The 4-3 vote to table the legislation came after union members and state labor leaders rallied outside the county courthouse, saying the bill sidestepped contract negotiations for members of the American Federation of State, County and Municipal Employees. The bill would have stopped AFSCME members from using overtime in their pension calculations, which they have done for more than 30 years.
"We are not saying we approve the practice," said Council Chairwoman Vicki Almond, a Reisterstown Democrat. "We don't. But we are saying that we don't approve the process" the administration sought.
They hope the county can work out the issue with the union.
Tabling the bill "gives the administration a chance to answer our questions and bring it back if they so desire," Almond said. "This gives [the union and administration] time to fix this. To me, it's their job to fix it, not ours."
In addition, she said council members still had many questions about the legislation but hadn't gotten the answers they needed from the administration.
Almond voted with three others to table the bill: David Marks, a Perry Hall Republican; Kenneth Oliver, a Randallstown Democrat; and Tom Quirk, a Catonsville Democrat. Those who voted against tabling were: Cathy Bevins, a Middle River Democrat; Todd Huff, a Lutherville Republican; and John Olszewski Sr., a Dundalk Democrat.
AFSCME is the only union in the county whose members' overtime is reflected in their pensions. The union represents about 800 workers in the Department of Public Works, Department of Parks and Recreation and other agencies.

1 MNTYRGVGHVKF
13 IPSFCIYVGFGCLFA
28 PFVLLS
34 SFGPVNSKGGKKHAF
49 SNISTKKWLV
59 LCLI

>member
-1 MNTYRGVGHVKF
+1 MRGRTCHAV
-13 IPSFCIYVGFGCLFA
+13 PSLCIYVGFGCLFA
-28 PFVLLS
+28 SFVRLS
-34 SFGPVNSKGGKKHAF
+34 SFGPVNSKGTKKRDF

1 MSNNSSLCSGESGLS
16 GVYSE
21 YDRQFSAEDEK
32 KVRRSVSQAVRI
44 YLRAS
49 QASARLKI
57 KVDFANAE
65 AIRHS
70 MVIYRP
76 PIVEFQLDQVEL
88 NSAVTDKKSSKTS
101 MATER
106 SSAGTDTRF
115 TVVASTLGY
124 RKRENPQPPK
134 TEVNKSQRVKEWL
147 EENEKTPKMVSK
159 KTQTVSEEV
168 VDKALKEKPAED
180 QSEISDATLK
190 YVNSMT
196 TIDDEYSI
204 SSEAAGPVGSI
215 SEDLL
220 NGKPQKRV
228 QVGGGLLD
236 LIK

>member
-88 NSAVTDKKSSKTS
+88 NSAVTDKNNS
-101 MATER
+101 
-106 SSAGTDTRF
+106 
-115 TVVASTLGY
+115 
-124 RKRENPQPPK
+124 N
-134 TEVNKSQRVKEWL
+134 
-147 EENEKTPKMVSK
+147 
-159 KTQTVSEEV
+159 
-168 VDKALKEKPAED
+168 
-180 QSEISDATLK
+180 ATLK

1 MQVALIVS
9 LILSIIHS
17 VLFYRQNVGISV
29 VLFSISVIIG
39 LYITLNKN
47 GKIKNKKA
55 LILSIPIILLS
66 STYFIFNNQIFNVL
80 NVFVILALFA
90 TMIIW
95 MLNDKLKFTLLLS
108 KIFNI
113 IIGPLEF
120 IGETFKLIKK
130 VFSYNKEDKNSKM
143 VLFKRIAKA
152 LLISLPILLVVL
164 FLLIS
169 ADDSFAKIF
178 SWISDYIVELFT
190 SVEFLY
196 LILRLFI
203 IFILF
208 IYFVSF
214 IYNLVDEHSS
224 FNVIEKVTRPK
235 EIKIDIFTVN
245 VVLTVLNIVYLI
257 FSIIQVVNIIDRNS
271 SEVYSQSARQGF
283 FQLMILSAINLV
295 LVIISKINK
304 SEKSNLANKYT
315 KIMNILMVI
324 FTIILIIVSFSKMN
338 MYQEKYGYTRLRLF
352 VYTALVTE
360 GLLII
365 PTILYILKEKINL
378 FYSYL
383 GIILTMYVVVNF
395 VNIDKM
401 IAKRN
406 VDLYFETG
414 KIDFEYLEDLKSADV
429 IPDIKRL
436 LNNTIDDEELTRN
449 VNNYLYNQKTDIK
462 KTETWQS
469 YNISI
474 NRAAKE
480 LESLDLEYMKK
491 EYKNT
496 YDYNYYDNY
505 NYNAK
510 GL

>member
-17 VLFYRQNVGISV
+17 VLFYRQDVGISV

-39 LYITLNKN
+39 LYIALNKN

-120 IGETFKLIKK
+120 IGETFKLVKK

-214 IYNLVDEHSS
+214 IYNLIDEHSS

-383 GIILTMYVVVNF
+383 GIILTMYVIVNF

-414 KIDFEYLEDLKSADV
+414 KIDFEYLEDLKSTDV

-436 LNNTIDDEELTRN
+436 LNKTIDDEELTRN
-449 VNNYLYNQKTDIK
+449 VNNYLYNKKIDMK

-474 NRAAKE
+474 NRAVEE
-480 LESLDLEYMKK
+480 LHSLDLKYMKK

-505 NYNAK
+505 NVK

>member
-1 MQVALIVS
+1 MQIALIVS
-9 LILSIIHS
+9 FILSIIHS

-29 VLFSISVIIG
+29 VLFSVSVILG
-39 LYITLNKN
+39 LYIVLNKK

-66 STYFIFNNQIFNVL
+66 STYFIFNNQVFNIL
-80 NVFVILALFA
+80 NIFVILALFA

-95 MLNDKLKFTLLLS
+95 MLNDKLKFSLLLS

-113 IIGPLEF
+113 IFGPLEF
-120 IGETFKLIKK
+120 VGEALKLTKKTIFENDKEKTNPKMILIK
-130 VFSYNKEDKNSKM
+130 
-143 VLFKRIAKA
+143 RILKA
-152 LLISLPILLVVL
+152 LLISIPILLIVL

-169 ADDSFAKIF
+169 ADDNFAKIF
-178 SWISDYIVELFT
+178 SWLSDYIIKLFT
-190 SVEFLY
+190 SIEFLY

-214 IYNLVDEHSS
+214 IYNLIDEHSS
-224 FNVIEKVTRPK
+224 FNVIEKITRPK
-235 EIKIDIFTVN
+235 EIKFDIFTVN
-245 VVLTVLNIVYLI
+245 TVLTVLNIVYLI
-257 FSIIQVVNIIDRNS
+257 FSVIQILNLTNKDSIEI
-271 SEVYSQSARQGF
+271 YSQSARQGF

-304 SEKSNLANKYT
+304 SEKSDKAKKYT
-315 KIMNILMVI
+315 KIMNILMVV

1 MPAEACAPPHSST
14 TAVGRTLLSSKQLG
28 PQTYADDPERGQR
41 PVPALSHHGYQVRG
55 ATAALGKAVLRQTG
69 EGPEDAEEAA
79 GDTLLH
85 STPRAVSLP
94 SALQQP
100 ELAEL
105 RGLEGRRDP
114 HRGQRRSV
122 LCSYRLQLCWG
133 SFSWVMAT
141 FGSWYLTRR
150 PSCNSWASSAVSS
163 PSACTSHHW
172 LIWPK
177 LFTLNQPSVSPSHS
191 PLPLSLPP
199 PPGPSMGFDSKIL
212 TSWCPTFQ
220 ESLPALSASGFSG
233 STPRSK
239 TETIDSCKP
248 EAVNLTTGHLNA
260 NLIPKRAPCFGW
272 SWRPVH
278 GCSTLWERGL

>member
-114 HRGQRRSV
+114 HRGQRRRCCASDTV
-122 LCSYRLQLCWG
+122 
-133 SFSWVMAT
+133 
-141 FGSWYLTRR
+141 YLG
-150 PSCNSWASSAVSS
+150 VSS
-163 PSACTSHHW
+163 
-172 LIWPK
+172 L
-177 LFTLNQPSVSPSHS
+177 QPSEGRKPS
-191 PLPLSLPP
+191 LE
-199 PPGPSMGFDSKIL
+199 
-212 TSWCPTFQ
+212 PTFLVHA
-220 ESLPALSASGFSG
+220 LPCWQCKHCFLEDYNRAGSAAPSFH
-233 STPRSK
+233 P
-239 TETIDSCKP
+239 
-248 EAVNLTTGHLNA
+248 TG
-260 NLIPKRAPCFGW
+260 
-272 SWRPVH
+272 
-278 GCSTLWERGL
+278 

After the vote, AFSCME Local 921 President Norman Anderson said the union would try to address the issue in negotiations. "I'm happy that we're going back to the table, hopefully," he said.
Administration officials say they have tried for at least five years to eliminate the practice through negotiations.
"The administration's going to continue to work to save taxpayer dollars and to ensure a pension system for our employees that's sustainable," said Don Mohler, Kamenetz's chief of staff. "Tonight's vote makes it harder to do that."
Mohler did not say what the administration's next step would be.
The administration originally said the bill would save more than $500,000 a year but revised that projection to $368,000. The county auditor's office estimated an annual savings of $200,000.